Though Gothamist is not the exact target, we couldn't resist commenting about self-help meets chick-flick-plotline, Find a Husband After 35 Using What I Learned in Harvard Business School, which was featured in the Post this weekend. Author Rachel Greenwald applies marketing tactics, like direct mail and telemarketing, to dating, for the greatest efficiencies:
- Make Thanksgiving cards asking friends to hook you up
- Take criticism from pals to revamp your appearance
- Embark on an "exit interview" after a failed date, so women know how and where their "product" went wrong
But why stop there? Maybe women should recruit guys for focus groups. Gothamist will moderate: Each of the guys will have gone out with the woman, and Gothamist will do a SWOT on the woman. Or Gothamist could do some "media buying" consulting: "For the greatest possible reach, considering your intended target, put your online personal on Nerve/Match/etc. and go to these bars..." Gothamist thinks what Greenwald really learned at Harvard Business School was how to come up with a great gimmick with built-in appeal. (And Greenwald is happily married ishappily married.) And it seems like law school is also where you can work on your yenta abilities: Alicia Silverstone plays a lawyer by day, matchmaker by night, in the upcoming NBC series, Miss Match.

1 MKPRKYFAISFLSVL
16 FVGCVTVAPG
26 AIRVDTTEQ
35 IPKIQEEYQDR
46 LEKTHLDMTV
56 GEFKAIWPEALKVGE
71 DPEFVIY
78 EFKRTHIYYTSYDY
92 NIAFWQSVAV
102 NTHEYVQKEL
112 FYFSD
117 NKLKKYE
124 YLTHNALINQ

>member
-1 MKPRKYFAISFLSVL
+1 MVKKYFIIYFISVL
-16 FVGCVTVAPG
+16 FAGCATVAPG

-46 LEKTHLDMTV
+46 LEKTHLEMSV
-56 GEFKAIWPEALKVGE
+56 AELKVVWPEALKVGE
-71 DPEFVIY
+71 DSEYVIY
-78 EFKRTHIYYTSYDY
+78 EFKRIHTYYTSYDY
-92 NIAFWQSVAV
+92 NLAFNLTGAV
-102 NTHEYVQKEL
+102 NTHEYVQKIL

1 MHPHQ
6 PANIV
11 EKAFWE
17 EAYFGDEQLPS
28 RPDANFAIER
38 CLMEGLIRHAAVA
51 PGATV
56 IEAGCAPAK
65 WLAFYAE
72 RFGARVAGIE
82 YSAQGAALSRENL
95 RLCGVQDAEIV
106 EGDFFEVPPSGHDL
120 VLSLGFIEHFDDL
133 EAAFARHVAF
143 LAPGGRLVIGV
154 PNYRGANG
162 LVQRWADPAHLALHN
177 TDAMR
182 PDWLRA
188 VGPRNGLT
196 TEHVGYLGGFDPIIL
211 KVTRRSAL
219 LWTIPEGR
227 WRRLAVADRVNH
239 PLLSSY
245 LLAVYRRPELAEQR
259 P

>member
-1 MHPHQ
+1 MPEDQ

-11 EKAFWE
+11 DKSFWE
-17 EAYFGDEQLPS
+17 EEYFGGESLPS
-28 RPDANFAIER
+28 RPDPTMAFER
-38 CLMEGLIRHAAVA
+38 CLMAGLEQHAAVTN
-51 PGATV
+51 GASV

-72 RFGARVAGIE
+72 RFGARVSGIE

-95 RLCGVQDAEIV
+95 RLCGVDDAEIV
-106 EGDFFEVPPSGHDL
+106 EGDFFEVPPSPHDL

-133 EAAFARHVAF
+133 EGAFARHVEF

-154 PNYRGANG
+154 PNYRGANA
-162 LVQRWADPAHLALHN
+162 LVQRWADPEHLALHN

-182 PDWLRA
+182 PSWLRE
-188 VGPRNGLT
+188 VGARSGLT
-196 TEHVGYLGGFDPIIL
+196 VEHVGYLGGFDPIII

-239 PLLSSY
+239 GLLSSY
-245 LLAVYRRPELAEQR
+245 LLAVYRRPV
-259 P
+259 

Ironically, this hype comes when Gothamist is reading our good friend D.A. Miller's book, Jane Austen or The Secret of Style. Miller looks at how Austen (a defining word on how society views women and marriage, if not the defining word) had to subvert her own personality in her writing, because she was the absolute opposite of her heroines: An old maid.
Jane Austen is always inspiration: Clueless, Bridget Jones' Diary, and anything with a woman trying to get married, pretty much.